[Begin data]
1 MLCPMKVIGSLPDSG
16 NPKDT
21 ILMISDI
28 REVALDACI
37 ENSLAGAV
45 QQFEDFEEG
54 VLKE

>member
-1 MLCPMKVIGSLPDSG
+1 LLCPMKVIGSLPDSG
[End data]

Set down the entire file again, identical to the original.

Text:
1 MLCPMKVIGSLPDSG
16 NPKDT
21 ILMISDI
28 REVALDACI
37 ENSLAGAV
45 QQFEDFEEG
54 VLKE

>member
-1 MLCPMKVIGSLPDSG
+1 LLCPMKVIGSLPDSG